Tailored Cat Food: Choosing The Right Nutrition For Your Pet


This article is written by Pet Circle veterinarian, Dr Teagan Lever BVSc (Hons)

Choosing the right food for your cat can have a big impact on their health and wellbeing. With so many options available, it can be difficult for pet parents to know where to start. While the most suitable food choice for your cat will vary depending on their individual circumstances, preferences and health requirements, a premium tailored scientific food is often an excellent choice.

1. What is tailored nutrition?
2. Guide to tailored nutrition for cats
  a) Breed specific options
  b) Cat lifestages
  c) Indoor cats
4. Further reading

What is tailored nutrition?

Tailored nutrition takes into account your cat's lifestage and other factors including breed and lifestyle to provide the right balance of nutrients to suit their unique needs. For example Hill's Science Diet Indoor Adult 7+ Dry Food contains adapted energy levels due to the lower activity levels of indoor cats, as well as high quality protein to support lean muscle mass which can reduce as cats age.

As well as having targeted nutrients based on lifestage, breed and lifestyle, tailored nutrition for cats can also feature specialised aromas, textures and shapes to suit a variety of preferences and needs. An example of this is Royal Canin Sensory Smell Gravy Wet Cat Food, which has been designed with a unique aromatic profile to entice even fussy eaters.

Guide to tailored nutrition for cats

Breed specific options

Breed specific cat foods are tailored specifically to address common health issues and preferences among particular breeds of cats. For example, Royal Canin Adult Ragdoll dry food is enriched with nutrients like taurine and omega 3 fatty acids to support healthy cardiac function, because Ragdolls can be predisposed to heart problems. It also has a specialised kibble shape and texture to suit the jaw and chewing style of Ragdoll cats.

Breed specific cat foods

Cat lifestages

A cat's nutritional needs will change over the course of their life. There are a number of different lifestage scales identified for cats, which are predominantly based on their age however it is important to note that these are designed to be a starting point only, and it is best to consult a veterinarian regarding your cat's specific needs.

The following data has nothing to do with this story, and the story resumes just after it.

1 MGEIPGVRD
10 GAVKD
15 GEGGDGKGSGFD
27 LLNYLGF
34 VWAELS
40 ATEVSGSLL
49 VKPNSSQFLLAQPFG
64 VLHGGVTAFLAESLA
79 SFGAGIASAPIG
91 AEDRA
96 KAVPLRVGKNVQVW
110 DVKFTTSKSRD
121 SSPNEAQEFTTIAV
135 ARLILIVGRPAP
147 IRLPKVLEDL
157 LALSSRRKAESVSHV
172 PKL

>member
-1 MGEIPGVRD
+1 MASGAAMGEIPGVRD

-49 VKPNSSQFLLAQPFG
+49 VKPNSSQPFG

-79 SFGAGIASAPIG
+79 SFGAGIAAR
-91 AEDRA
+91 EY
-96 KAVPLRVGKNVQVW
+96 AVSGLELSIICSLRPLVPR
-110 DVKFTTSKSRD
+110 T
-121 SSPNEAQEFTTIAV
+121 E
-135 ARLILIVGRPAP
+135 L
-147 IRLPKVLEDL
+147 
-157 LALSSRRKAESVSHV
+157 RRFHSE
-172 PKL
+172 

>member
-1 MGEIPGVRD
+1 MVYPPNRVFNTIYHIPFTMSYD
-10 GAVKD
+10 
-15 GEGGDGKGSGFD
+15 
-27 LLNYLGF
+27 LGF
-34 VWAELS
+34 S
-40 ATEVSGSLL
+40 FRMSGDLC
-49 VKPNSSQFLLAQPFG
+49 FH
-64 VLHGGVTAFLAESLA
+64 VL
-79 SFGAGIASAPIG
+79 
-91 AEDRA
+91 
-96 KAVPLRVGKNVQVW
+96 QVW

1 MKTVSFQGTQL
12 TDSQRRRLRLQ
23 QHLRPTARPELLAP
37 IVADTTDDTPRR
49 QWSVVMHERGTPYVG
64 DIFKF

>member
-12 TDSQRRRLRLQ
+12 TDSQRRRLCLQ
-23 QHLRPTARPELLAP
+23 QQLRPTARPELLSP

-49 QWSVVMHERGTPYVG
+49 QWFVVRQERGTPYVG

Kitten (up to 12 months)

Kittens need precisely balanced nutrition to support their growth and development, including higher levels of energy, adapted protein and the right levels of vitamins and minerals such calcium and vitamin D.

Young adult ( 1 to 6 years)

Energy requirements in young adult cats will be lower than growing kittens and is dependent on a number of factors including neuter status and activity levels. If active, young adult cats can have higher nutritional requirements for energy compared to senior cats.

Mature adult (7 to 10 years)

As cats become more mature, their energy requirements may reduce, although it is important to make adjustments based on their individual needs. Healthy mature adult cats also may need higher levels of protein to maintain lean muscle mass. Water intake should also be considered to help support urinary health, including some wet food in the diet may help with this.

Senior (over 10 years)

The ability of cats to effectively and efficiently digest their food can reduce with age, which in turn can mean they need to eat more calories to maintain their body condition. They may also have reduced appetite, so changes to their food to make it more appealing and easier to eat can also be beneficial.

Indoor cats

Typically indoor cats are less active than those that have access to the outdoors. This can mean that they have lower energy requirements and may benefit from being fed a diet with an adapted fat and energy content. Indoor cats also will use a litter tray exclusively when they need to toilet, so many indoor cat foods contain specific nutrients such as prebiotic fibres to help reduce stool odour.

Feeding your cat a tailored diet specific to their age and other factors such as breed and lifestyle is one way you can help to keep them happy and healthy. Tailored cat foods may also help to avoid commonly occurring health problems, particularly obesity which can in turn predispose to other chronic health conditions including diabetes, mobility issues and urinary tract disease.

Indoor cat foods

Further reading

Best Food For a Sensitive Stomach

The Real Cost of Supermarket Food

Tips for Feeding Your Fussy Cat

How To Tell if Your Cat Loves You

Games You Can Play With Your Cat

Shop All Cat Supplies Now